Last year, I fell off the CBR wagon when COVID shut down all of our libraries and I was unaccustomed to actually buying books. Then I may have forgotten to return the books I already had out and accrued a fine. So I started 2021 determined to complete a 52 book Cannonball but obliged to pay for books until I settled my library account. Without the luxury of picking ten books and being free to abandon anything that didn’t work out in the first chapter, I needed something foolproof that I was practically guaranteed to enjoy. So I turned to the Pajiba! group on Facebook, laid out some book preferences and left myself at the mercy of my fellow Pajibans. My go-tos for books for guaranteed enjoyment would be Mary Roach or Liane Moriarty but I’m all caught up on their stuff. I had also barely read for the past eight months so my timing/discipline habits were shit and I needed a page turner.
Smoke Gets in Your Eyes came up repeatedly, so it seemed like a sure bet. I’m a sucker for a juicy insider job perspective memoir and this was a pretty solid one about the death/cremation industry. I’ve read a million books from various sides of a corpse (Stiff, The American Way of Death, Confessions of a Funeral Director, Death’s Acre, Working Stiff, etc.) but I think this is the only one I’ve read that was centered around cremation. The logistics of cremation are a little more boring than the rest, for the most part no matter how a body winds up there, the second half is the same, so it limits the storytelling potential a bit. It’s still a very interesting book in spite of that, there are plenty of interesting anecdotes to be shared and the author does a great job balancing gravity and respect with humor and answering the things we’re all wondering about when we pick up the book.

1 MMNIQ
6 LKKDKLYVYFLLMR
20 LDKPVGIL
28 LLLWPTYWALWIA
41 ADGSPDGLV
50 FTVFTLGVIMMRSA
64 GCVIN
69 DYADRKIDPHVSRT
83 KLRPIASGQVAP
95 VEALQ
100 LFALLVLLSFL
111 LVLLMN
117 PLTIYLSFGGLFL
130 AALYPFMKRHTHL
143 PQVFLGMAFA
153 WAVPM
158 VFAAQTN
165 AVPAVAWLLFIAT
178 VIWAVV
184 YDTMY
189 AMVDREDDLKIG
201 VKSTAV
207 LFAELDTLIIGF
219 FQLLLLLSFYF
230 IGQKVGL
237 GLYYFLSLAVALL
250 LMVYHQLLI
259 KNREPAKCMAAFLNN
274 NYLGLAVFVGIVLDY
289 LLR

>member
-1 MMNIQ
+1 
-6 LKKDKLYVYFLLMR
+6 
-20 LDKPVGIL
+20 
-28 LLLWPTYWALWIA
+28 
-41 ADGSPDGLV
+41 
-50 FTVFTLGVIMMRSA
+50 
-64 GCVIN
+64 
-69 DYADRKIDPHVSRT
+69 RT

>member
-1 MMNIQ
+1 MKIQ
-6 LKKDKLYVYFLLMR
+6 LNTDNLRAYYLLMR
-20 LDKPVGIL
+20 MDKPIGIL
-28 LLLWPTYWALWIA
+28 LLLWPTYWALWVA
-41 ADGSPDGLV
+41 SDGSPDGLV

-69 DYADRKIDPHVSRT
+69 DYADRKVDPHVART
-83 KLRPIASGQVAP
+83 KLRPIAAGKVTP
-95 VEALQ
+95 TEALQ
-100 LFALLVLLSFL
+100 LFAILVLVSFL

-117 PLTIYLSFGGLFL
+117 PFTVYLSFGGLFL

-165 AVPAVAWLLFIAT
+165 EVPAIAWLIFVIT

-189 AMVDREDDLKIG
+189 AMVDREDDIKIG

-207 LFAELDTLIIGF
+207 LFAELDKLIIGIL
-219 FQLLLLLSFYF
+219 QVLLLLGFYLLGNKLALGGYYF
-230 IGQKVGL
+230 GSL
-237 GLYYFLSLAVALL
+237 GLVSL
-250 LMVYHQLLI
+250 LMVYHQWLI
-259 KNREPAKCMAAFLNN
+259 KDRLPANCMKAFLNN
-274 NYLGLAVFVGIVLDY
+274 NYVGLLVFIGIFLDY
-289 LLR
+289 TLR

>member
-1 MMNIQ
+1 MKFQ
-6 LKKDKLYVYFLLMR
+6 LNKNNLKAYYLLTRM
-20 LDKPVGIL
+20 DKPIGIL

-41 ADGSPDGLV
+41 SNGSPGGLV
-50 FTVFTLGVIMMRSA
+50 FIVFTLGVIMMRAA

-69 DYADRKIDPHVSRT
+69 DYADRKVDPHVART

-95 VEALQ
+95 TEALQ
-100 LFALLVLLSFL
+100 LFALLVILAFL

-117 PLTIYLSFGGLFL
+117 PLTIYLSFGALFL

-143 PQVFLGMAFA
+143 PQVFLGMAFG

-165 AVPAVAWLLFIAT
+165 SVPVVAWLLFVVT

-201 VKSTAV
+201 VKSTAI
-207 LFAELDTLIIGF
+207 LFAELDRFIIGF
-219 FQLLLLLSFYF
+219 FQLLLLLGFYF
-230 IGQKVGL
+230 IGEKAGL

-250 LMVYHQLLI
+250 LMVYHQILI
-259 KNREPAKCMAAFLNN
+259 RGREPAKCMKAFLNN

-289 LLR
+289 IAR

The last 1/5-1/4 gets into Caitlin Doughty’s work as an advocate for a different perspective on death, and a different way of handling things. She has a Youtube channel and has done a lot of work on this. The last part that covers this felt very rushed to me and I would’ve loved to hear more about that, I felt like I almost missed how she even got involved in having a popular channel on this and that kind of thing. I know she has other books and lots of other content out in the world, so it may have been intentional and designed to get people to look into that further, but it felt like that part was a little underdeveloped. Overall, “so interesting I wanted even more of it” is not a bad endorsement, and it was the perfect start to my 2021 Cannonball.